|My first attempt at making beeswax tealight candles.
They turned out well!
Instead, I use beeswax or soy tealights, but I have learned that some "100% natural" candle makers and artisans are using wick assemblies that are pre-coated in paraffin. The amount of paraffin wax that the wicks are coated in is negligible. I'm not such a purist that I wouldn't burn such a tealight if that's all that was available, but I have a thing for principles... I am against hyping products as 100% natural when they aren't. Also... some makers are using blended waxes (i.e. a soy and paraffin blend) and simply calling their candles "soy wax candles."
If you haven't already, I encourage you to read my AromaWeb article entitled Aromatherapy Candles. Since so many people are still not aware that most candles are made with toxin-emitting paraffin wax, this bears repeating: Unless a candle is made with beeswax or a vegetable based wax like soy, the wax can emit toxins when burned and isn't suitable for aromatherapy use.
A few years ago, I took a daylong class in candle making at Greenfield Village. It was a lively course that described the types of waxes and challenges that our forefathers had when making candles. It included an introduction to beeswax and bayberry (a vegetable based wax) candle making. Other than the knowledge that I gleaned from that daylong class, I'm a total noob to candle making.
I decided to try making my own beeswax tealights. I use organic products whenever possible, and I used organic beeswax pastilles available through FromNatureWithLove.com. I realized that it can't be that hard or time consuming to make tealights - especially when it's in easy to melt pastille form (no grating!) - and I was right. After obtaining the supplies, it only took me 15 minutes to make six 100% pure organic beeswax candles made with pure cotton wicking. As natural a candle as you can get. My wicks were a little off-center, but with practice (and a little Googling), I'm sure I'll get the hang of it in no time.
Below are the supplies that I used and the steps that I took to make them. Remember that melting wax and burning candles requires care. This post describes what I used and the steps I took during my first attempt. It's up to you if you want to try this, and I'm not responsible if anything goes wrong during your attempts.
I used organic beeswax pastilles available through FromNatureWithLove.com, but conventional beeswax (in pellet form or grated) would work as well.* Ahh... the life of the bees that are responsible for the production of organic beeswax. They are given only organic botanicals to indulge upon.
*FNWL also sells conventional yellow and white beeswax pellets. If any other AromaWeb advertiser sells beeswax in quantities suitable for tealight candlemaking, let me know and I'll be happy to mention you here.
I used #3/0 square braid cotton wick. I know nothing about wick dimensions, but this is the type of cotton wick that was recommended to me, and it seems to be doing the job. You can buy readymade wick/tab assemblies made especially for tealight candles, but they are usually not suitable for vegetable/beeswax candles. The wick size is often wrong and the wicks tend to be pre-coated in paraffin wax.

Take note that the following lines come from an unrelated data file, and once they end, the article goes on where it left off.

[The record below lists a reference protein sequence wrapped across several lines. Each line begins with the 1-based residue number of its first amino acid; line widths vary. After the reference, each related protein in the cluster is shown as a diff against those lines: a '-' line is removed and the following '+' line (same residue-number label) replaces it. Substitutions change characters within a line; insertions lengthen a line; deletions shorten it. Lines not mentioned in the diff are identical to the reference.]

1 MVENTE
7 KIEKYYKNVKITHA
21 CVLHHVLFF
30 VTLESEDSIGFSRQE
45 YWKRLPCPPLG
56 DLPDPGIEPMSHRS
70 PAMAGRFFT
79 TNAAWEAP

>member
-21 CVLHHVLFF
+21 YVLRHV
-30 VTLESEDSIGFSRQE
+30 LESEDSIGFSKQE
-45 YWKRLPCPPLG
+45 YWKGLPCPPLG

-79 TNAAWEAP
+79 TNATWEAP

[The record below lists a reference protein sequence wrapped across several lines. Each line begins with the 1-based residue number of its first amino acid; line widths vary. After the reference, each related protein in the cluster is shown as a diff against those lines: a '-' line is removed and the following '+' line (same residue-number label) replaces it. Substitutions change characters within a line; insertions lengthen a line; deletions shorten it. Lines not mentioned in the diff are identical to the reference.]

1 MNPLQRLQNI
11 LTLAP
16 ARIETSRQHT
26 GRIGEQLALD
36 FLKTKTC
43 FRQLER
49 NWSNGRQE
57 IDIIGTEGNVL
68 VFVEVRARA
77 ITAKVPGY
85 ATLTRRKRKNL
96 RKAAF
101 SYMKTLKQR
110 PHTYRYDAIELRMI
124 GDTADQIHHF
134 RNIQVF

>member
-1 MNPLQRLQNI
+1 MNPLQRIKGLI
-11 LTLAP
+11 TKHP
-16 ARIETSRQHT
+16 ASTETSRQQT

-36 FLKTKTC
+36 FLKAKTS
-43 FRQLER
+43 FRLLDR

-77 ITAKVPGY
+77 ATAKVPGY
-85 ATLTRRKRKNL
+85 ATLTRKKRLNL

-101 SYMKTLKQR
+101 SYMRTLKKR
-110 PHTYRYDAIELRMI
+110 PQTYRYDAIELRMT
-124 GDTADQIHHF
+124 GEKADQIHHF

Metal Wick Tabs:
These hold the wick in place. See the photo. Simply insert one end of the wick and crimp the metal with pliers.
Empty Tealight Containers:
I opted for the clear acrylic container type. I have been repeatedly assured that the heat of a candle does not cause them to burn or emit toxins into the air. The clear tealights allow me to see the beauty of the beeswax as it burns. I'm not partial to the look of the aluminum containers.
- Pyrex or Other Microwave Safe Measuring Cup
- Paper Towel
- Hot Pad (I used a dishcloth as it wraps around the more narrow measuring cup handle easier than a thicker hot pad or silicon pad)
- Optional: A scale with a tare feature
Preparing the Wick/Tab Assemblies:
|Shown above are the tabs, wick and containers that I used. They are resting on a bed of the tiny organic beeswax pastilles.|
Preparing the Beeswax:
I added 3.6 ounces (by weight not volume) of the organic beeswax pastilles to a Pyrex measuring cup. This was almost the equivalent of 8oz. by volume. I then placed the measuring cup in my microwave* and placed a napkin over the top and slowly microwaved the wax for approximately 5 minutes. I stopped every few minutes to check on it. I observed no splattering on the napkin as it heated, but I suggest you use caution. As soon as the wax is melted, remove it from the microwave. The measuring cup handle WILL BE HOT. Use a hot pad.
*Important Update: Thank you to Christa who read this post and took the time to email me to point out the potential health hazards and "un-naturalness" (my klunky word, not hers!) of heating the beeswax in the microwave. As Christa suggests, use of a double boiler (or a double boiler insert or jar) really doesn't take much longer than microwaving the wax. (Just be sure you wipe out the inner pot or insert while the wax is still melted for easier clean-up).
Pouring the Beeswax:
|Freshly poured organic beeswax tealights.|
My organic beeswax tealights burn well and pretty evenly (despite my off-center wicks). I am getting burn times of 5-6 hours out of each one. That's not too shabby considering I'm used to only a 4 hour burn time with the last batch of readymade beeswax tealights that I purchased. Down the road, I look forward to trying my hand at soy tealights.
Keep in mind that the intended use for these tealights is to gently heat essential oils in a candle diffuser. There's no point in fragrancing these tealights with essential oils - it take a lot of essential oil to fragrance a candle to the point where the aroma is strong enough to be noticeable (one of the reasons that it's difficult to find candles that are fragranced solely with essential oils).